Breakaway by Kat Spears
When Jason Marshall’s younger sister passes away, he knows he can count on his three best friends and soccer teammates—Mario, Jordie, and Chick—to be there for him. With a grief-crippled mother and a father who’s not in the picture, he needs them more than ever. But when Mario starts hanging out with a rough group of friends and Jordie finally lands the girl of his dreams, Jason is left to fend for himself while maintaining a strained relationship with troubled and quiet Chick.
Then Jason meets Raine, a girl he thinks is out of his league but who sees him for everything he wants to be, and he finds himself pulled between building a healthy and stable relationship with a girl he might be falling in love with, grieving for his sister, and trying to hold on to the friendships he has always relied on.
A witty and emotionally moving tale of friendship, first love, and loss, Breakaway is Kat Spears at her finest.
The graphic designer in me is fascinated with color. Something so simple as a palette of hues is, in actuality, a layered field of study. Some colors work in harmony, while others, in contrast, create chaos. Some colors convey meanings of power and mystery, while others have connotations of youth and happiness. Some colors are in abundance in our natural world, while others are but a rare occurrence. In short: colors define what we see. What prompted this brief lesson in color theory? Breakaway, the sophomore novel from author Kat Spears and a book I devoured in early December. Dressed in bubblegum pink and bright blue, the cover might lead you to believe that you’re diving into a light romance, but Spears’ second published work is heavier, harsher. Writing with conviction, she crafts a story of contemporary’s favorite trifecta: family, friends, and first love, dazzling me – and seemingly every other reader – in the process.
Breakaway opens in grief: the protagonist’s young sister recently passed away, and with his mother drowning in her own sadness and his friends slowly drifting apart, all Jason – known more commonly as Jaz – can do is care for himself. This is not an easy story to read, nor, can I imagine, that is was an easy story to write; in other words, if it’s an emotional roller-coaster for the reader, then it can only be more intense of a ride for the author. Spears writes with no holds barred, finding an authentic style that allows her to take risks without losing sight of the story at hand. Similar to other books that fall under the “gritty” category, this is a character driven novel, but that’s not to say that the plot doesn’t hold substance: Jaz’s growth occurs among soccer games between rival schools, nights at the bar and restaurant in which he works, and the ubiquitous high school gatherings that YA authors seem to know and love.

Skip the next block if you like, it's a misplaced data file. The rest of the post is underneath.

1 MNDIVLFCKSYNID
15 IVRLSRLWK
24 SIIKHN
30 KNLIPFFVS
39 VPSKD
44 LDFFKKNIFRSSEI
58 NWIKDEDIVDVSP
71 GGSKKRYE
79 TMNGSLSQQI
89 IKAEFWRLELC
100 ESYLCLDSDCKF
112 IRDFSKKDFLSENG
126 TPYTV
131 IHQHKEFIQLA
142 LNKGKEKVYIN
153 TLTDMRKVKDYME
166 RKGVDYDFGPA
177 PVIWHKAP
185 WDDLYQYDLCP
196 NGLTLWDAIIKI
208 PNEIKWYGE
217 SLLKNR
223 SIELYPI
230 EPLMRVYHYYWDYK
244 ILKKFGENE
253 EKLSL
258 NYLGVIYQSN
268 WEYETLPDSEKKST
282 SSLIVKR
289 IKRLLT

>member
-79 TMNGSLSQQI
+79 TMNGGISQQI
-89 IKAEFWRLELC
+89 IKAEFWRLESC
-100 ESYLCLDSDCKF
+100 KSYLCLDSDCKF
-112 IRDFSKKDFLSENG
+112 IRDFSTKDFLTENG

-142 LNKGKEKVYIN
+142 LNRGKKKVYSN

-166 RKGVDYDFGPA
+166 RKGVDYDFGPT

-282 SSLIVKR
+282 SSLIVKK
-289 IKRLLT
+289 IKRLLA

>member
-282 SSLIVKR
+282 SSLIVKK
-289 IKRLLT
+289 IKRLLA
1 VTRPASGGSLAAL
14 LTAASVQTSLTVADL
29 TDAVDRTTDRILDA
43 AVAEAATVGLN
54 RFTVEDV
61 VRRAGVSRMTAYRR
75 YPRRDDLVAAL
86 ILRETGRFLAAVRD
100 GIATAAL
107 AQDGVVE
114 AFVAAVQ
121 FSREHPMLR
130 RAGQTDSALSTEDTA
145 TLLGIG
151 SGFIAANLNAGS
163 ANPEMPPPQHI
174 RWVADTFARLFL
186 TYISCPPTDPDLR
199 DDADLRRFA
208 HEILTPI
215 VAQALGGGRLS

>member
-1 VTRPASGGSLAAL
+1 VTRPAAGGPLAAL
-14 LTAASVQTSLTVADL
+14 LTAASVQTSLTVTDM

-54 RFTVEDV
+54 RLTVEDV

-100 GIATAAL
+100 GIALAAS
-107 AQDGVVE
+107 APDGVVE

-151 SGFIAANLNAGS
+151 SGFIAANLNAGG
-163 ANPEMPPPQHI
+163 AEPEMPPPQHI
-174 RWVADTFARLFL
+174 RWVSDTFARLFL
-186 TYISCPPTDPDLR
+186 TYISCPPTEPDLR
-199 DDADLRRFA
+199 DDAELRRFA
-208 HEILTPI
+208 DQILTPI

I’ve always admired authors who write from personas so far unrelated to their own. Not because it’s a method that’s particularly ground-breaking – writing and reading from a different perspective is the definition of fiction, after all – but because when done well, one can forget that what they’re reading is not from the mind of the narrator. Spears does this here, capturing the teenage voice with ease, particularly one wracked with sorrow over the loss of a loved one. Jaz could very well be representative of someone I know; his friends, Mario, who has turned to a rough crowd, Jordie, torn between his wealthy upbringing and the crowd he’s grown up with, and Chick, an innocent, if awkward soul, could be kids from the next town over; Raine, Jaz’s love interest, could be someone a classroom away. Neither Jaz nor his friends are without their flaws, but these “reprehensible” qualities are what bring them to life. A realistic character is much more interesting to me than a perfect one.
What shortfalls arise – that Jaz’s sister, at times, feels like a mere plot device, that the connections and relationships between characters seem to grow only to move the plot along, that what shock factor the ending achieves isn’t matched by the significance of the matter at hand – can be overlooked, because they’re not significant when one looks at Jaz’s story from afar. Spears wields a delicate subtlety in the discussion of love and death, applying no flairs and no fluff to the experiences that humans hold so dear to their hearts. She strips down the rush of emotion that comes with falling in love and the overwhelming crush of feelings that arrives with loss to writing – a clear indicator of her power with words, if I ever saw one. Don’t let the cover fool you: this is a raw realistic fiction worth reading, regardless of gender, regardless of age. I’m incredibly impressed.